Md. Jamal Uddin Khan, Islam, A.
Das, M.
Islam, G.
Khaled Mohammed, Sujit Kumar Bala,


Springer Nature

Year of Publication:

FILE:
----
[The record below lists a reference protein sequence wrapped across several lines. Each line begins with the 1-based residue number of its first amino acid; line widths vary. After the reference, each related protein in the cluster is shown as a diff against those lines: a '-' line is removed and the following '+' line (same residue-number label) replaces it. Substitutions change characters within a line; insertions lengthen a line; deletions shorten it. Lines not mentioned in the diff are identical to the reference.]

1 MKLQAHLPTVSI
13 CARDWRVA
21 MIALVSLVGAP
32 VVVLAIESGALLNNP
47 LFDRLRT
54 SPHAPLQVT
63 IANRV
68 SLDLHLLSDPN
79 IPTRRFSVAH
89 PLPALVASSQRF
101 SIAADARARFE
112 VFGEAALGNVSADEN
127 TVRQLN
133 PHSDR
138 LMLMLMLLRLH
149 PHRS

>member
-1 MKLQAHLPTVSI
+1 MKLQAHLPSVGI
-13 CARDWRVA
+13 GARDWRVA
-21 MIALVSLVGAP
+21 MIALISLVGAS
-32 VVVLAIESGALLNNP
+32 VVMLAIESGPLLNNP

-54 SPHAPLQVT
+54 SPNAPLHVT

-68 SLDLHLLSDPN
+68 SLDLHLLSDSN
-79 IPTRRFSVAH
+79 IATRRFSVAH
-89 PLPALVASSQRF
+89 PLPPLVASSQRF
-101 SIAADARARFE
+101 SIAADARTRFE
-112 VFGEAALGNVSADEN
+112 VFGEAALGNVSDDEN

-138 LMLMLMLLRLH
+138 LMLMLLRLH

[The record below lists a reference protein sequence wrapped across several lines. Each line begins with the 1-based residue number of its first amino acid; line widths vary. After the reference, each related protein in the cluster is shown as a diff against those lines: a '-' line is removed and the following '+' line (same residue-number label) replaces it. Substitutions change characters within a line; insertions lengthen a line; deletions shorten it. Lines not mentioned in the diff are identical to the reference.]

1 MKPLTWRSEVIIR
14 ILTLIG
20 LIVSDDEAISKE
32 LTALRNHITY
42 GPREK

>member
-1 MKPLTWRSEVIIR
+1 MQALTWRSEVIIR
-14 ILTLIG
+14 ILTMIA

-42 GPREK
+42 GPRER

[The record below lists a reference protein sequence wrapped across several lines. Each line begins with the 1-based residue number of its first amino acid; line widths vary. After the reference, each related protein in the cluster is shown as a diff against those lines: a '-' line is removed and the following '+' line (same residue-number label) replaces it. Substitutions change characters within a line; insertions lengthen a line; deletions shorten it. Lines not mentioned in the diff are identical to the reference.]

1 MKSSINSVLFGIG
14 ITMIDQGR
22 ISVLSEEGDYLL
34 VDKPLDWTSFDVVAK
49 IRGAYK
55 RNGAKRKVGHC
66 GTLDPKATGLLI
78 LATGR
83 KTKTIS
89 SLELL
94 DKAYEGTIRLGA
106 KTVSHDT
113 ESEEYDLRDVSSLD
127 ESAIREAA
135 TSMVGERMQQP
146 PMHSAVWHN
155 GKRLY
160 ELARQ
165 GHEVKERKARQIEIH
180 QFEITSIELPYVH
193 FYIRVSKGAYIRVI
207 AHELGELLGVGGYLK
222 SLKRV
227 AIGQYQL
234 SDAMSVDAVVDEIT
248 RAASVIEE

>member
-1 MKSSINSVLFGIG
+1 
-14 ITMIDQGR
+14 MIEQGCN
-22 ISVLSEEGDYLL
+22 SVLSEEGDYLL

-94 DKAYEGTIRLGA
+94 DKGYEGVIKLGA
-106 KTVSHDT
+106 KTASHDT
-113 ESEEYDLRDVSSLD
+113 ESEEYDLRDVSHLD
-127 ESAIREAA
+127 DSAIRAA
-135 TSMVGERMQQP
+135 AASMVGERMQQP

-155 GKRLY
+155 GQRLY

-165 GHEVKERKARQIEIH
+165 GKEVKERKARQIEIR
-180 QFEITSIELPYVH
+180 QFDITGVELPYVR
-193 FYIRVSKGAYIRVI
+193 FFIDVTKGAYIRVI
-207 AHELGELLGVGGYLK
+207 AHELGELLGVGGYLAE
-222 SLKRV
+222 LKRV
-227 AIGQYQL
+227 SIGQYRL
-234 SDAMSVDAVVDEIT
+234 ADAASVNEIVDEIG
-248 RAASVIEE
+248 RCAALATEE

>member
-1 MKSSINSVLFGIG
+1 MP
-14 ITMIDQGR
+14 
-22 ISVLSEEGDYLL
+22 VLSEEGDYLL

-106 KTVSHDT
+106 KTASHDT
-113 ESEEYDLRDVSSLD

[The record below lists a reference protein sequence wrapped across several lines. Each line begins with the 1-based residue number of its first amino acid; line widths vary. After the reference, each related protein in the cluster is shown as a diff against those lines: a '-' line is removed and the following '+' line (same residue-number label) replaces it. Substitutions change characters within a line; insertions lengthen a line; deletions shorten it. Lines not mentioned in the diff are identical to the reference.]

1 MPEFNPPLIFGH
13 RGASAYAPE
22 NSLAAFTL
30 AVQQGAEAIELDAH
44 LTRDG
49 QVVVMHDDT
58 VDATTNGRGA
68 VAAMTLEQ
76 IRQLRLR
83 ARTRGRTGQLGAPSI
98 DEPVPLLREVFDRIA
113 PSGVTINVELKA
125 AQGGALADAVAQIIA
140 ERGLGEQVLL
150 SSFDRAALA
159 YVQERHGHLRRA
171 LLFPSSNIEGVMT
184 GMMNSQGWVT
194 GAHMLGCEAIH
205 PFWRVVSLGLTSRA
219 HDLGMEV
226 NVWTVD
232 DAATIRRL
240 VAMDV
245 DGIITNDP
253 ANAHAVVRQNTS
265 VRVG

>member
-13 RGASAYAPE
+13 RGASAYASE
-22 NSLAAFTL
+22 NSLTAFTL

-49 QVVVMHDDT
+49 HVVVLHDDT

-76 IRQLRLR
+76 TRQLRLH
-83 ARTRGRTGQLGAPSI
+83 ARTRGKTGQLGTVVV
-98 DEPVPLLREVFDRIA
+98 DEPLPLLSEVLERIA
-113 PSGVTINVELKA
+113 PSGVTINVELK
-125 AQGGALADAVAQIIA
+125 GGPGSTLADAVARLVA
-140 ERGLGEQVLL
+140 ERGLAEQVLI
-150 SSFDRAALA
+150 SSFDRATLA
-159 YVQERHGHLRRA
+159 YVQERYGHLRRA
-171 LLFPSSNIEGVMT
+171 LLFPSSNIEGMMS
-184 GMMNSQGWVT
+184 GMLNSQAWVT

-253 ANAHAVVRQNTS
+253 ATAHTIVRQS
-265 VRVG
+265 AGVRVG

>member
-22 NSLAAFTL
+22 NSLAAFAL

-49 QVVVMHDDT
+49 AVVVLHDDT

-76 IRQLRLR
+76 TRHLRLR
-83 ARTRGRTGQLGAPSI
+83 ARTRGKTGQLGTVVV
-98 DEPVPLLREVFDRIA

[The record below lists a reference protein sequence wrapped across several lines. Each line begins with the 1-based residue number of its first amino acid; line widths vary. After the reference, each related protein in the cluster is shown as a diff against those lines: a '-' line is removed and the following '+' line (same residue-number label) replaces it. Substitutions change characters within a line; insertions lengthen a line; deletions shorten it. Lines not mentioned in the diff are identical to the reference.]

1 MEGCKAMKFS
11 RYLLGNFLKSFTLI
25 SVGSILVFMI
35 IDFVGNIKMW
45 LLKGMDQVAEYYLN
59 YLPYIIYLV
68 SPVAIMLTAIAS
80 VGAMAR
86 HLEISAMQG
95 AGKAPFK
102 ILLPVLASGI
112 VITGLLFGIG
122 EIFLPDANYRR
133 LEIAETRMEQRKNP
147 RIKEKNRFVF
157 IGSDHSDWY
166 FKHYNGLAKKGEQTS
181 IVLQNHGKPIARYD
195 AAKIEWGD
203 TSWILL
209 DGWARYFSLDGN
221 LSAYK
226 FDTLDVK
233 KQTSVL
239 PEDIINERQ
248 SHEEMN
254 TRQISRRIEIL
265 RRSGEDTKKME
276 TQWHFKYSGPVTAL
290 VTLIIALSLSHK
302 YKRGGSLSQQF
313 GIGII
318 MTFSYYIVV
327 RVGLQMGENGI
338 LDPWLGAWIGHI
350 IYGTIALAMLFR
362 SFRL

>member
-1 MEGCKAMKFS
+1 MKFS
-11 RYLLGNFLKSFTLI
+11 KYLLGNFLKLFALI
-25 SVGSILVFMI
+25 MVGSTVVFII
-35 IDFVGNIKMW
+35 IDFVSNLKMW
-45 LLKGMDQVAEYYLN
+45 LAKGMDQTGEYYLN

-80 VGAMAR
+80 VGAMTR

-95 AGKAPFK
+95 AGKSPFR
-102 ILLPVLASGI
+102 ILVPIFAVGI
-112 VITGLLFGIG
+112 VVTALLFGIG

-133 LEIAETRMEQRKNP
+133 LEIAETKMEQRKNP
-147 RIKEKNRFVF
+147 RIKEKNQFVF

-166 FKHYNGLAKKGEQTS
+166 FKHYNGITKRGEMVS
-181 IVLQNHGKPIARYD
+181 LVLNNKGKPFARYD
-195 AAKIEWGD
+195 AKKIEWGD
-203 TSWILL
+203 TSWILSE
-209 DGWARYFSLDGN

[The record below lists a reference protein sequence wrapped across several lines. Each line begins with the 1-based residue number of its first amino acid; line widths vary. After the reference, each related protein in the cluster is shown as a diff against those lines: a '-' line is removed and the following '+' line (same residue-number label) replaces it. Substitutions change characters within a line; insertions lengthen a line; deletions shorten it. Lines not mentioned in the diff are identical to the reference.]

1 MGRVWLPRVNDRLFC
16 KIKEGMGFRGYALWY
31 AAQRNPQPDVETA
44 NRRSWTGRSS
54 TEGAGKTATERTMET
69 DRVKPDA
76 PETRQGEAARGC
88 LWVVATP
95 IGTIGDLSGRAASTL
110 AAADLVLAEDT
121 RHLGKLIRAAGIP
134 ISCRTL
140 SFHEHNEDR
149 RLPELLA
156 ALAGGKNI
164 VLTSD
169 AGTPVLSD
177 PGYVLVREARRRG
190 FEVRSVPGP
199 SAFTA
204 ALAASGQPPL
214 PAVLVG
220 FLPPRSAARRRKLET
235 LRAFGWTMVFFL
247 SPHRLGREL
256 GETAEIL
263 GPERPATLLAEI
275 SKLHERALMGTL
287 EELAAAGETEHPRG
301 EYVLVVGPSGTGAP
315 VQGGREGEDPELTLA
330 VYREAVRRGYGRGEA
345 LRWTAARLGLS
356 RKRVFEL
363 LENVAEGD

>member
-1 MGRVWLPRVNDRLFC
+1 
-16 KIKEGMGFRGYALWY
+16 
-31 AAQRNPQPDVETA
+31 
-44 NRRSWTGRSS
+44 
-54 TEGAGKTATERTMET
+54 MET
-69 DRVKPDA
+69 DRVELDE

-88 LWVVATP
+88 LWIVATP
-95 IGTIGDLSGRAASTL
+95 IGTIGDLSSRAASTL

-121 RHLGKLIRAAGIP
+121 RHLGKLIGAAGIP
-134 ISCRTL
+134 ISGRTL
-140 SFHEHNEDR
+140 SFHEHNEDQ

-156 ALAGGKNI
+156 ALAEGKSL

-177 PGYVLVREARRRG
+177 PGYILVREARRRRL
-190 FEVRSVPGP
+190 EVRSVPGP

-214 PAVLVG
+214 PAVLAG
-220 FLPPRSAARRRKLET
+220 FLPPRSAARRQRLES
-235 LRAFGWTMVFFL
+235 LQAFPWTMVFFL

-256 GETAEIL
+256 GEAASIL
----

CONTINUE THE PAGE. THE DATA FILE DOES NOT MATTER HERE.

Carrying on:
Drought is an inconspicuous natural disaster. In a warmer world, the severity and coverage of drought are expected to change, and it is essential to study these changes at smaller scale. This study detected changes in drought frequency, severity, and intensity in Bangladesh from a bias-corrected CMIP-5 multi-model projection of 11 members under a business-as-usual RCP8.5 scenario. We have used two well-known meteorological drought indices, Standardized Precipitation Index (SPI) and Standardized Precipitation and Evaporation Index (SPEI). SPI is solely based on precipitation, while SPEI considers climatic water balance and incorporates the effect of temperature. Two different methods of estimation of potential evapotranspiration (PET), namely Thornthwaite and Hargreaves methods, are explored. SPEI-based drought identification is found to have high sensitivity among these PET estimation methods. In Bangladesh, SPI-based analysis suggests virtually no change in the long-term drought (12-monthly) condition and a minor change in short-term (6-monthly or less) droughts. SPEI evaluated with Hargreaves method projects a similar scenario for long-term droughts but an increase in both drought frequency and severity in short timescales. At seasonal scale, winter and pre-monsoon are projected to be potentially more affected by water stress in the future. A spatially coherent shift in wet-dry regime is also found over the northern part of Bangladesh under the warming world.

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